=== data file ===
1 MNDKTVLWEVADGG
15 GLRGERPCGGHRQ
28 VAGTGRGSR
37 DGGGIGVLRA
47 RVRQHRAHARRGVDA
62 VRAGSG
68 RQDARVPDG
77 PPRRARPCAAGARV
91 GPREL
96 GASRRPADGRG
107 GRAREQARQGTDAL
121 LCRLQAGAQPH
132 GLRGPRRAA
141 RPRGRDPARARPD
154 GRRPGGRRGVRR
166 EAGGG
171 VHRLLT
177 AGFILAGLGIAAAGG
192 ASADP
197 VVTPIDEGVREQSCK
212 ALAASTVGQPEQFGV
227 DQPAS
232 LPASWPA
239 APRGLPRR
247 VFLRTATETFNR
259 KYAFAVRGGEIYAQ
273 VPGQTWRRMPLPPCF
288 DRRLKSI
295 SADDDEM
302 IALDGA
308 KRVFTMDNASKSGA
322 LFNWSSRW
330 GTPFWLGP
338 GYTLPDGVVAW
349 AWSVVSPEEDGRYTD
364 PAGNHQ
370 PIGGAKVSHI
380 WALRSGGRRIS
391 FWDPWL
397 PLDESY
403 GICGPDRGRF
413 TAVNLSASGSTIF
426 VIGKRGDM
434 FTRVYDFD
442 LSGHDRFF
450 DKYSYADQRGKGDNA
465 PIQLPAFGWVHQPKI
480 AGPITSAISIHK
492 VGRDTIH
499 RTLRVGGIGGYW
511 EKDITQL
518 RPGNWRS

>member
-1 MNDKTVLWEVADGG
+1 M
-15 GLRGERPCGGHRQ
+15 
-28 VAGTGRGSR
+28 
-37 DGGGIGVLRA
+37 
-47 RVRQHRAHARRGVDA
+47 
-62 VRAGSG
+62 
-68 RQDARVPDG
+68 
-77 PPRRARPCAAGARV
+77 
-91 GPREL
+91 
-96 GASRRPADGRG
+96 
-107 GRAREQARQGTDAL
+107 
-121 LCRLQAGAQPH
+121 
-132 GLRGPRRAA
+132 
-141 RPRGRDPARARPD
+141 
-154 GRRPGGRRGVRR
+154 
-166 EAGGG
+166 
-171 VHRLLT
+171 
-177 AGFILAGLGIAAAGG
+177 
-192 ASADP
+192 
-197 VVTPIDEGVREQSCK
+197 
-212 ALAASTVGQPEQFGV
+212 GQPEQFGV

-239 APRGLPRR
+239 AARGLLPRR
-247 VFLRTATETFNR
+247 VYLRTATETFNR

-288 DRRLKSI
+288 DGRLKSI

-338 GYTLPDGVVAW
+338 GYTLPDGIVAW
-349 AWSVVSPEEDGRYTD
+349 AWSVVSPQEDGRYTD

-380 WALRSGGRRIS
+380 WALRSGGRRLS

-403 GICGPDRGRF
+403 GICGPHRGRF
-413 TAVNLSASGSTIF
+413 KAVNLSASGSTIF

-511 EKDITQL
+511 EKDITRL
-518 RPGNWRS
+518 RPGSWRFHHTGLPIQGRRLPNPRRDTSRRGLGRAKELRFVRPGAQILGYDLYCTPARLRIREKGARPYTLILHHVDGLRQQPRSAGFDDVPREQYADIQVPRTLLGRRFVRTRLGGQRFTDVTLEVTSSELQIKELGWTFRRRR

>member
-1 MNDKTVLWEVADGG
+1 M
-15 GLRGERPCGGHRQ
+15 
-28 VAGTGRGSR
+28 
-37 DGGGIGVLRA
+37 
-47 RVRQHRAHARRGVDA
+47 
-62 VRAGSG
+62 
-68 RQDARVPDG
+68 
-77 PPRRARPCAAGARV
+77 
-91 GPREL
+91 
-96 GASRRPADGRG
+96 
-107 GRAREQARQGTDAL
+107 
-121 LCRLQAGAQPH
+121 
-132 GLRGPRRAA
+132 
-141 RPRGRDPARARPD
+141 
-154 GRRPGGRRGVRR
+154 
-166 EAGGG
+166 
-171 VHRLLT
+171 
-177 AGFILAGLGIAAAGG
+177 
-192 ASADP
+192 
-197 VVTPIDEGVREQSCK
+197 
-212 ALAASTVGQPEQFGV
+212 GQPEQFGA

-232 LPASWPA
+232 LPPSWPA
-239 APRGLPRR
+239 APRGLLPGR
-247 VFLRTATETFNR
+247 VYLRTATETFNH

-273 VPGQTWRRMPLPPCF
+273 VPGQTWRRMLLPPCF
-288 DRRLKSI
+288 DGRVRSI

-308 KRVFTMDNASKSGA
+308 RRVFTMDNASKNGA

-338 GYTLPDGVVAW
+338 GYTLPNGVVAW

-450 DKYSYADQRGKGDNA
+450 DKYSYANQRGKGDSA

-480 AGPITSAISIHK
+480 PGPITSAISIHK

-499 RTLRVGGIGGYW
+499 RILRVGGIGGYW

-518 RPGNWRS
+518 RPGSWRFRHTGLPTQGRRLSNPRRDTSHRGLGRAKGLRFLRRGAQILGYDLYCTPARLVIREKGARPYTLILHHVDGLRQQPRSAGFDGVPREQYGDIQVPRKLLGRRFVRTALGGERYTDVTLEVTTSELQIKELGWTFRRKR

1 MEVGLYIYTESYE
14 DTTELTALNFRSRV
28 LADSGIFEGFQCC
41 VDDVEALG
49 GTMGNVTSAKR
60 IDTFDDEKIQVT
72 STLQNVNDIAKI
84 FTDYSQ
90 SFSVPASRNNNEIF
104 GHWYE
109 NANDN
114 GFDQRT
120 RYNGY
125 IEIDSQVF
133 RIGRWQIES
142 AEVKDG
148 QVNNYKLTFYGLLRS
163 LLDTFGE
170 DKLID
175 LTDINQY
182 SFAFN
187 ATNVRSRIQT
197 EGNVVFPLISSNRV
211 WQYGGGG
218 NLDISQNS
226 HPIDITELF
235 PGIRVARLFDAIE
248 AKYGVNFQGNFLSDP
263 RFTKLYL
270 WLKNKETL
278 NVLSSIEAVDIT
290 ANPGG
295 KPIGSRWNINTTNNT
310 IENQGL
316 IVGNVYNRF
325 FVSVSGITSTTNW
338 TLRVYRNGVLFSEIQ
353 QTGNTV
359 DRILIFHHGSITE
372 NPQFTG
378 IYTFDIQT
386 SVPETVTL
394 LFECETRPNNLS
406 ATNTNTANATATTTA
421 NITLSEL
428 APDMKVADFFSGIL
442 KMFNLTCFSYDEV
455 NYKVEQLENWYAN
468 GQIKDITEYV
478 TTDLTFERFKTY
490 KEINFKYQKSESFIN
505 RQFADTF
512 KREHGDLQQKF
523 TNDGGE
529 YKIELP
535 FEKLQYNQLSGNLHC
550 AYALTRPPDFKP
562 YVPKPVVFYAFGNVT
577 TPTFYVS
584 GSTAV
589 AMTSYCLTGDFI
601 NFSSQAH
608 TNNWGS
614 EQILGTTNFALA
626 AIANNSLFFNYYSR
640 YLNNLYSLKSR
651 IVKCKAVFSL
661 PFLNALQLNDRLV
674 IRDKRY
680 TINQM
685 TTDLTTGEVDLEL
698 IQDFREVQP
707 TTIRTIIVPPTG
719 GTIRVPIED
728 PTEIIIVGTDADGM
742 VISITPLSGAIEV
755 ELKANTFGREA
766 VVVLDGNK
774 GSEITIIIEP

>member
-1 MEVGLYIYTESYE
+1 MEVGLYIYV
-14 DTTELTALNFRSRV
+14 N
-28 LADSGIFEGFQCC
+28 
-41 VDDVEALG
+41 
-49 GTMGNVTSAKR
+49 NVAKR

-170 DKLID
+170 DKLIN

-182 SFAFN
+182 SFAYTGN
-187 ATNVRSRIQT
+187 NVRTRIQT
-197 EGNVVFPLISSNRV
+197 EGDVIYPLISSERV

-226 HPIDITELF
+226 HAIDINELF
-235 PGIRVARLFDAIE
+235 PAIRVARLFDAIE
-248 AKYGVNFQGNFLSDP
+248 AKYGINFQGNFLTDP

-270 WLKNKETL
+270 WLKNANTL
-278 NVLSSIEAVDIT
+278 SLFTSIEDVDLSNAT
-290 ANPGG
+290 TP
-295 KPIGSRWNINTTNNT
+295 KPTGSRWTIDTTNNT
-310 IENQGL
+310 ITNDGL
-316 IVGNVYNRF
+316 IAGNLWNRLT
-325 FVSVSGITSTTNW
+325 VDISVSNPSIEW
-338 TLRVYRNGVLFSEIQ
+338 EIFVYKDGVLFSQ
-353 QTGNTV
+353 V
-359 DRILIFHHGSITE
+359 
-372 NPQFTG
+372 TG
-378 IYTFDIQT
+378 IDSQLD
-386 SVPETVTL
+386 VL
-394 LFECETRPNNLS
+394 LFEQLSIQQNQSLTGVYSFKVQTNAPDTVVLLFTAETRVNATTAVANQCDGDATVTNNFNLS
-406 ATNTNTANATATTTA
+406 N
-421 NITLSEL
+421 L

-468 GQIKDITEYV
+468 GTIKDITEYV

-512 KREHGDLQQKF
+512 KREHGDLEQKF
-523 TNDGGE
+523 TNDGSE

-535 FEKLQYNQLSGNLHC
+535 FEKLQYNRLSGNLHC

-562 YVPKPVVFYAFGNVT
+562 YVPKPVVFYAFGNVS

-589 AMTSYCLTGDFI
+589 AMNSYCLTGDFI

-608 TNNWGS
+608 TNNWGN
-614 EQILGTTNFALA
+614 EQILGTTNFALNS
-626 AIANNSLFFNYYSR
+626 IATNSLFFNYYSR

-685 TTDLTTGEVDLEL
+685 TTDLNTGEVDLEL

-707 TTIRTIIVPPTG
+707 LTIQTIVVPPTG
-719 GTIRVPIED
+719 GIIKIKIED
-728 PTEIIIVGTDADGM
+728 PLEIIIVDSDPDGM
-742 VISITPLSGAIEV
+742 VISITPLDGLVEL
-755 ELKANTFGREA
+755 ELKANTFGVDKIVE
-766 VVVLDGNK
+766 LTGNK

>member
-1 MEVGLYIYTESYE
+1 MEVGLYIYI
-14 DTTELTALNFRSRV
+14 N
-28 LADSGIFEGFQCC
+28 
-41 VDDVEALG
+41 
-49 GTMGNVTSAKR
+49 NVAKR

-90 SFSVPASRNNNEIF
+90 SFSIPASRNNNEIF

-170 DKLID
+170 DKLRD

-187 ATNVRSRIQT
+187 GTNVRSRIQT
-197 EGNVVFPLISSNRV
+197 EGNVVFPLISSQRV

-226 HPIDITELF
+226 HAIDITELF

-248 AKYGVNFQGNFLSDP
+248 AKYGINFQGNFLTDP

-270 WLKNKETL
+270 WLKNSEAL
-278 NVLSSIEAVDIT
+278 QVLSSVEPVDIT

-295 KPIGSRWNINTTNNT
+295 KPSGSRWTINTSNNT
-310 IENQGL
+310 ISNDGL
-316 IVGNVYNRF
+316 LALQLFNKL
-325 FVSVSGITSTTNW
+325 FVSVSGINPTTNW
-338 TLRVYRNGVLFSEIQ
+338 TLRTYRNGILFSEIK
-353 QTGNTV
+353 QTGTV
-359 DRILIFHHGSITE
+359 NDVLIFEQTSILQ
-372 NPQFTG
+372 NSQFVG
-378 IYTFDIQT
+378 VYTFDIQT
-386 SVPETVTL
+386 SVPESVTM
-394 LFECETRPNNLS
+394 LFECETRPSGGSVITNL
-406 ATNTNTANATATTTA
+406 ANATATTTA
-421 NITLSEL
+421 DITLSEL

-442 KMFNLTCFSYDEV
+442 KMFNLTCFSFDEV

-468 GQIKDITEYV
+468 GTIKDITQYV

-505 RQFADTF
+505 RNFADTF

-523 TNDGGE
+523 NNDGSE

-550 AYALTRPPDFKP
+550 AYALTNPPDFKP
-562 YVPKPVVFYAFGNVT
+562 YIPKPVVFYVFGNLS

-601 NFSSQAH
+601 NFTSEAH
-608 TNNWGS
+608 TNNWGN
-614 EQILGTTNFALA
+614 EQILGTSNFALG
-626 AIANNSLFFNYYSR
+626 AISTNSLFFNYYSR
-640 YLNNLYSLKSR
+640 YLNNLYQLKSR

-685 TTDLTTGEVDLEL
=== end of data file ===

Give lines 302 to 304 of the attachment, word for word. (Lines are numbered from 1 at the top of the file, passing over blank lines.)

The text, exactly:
+353 V
-359 DRILIFHHGSITE
+359 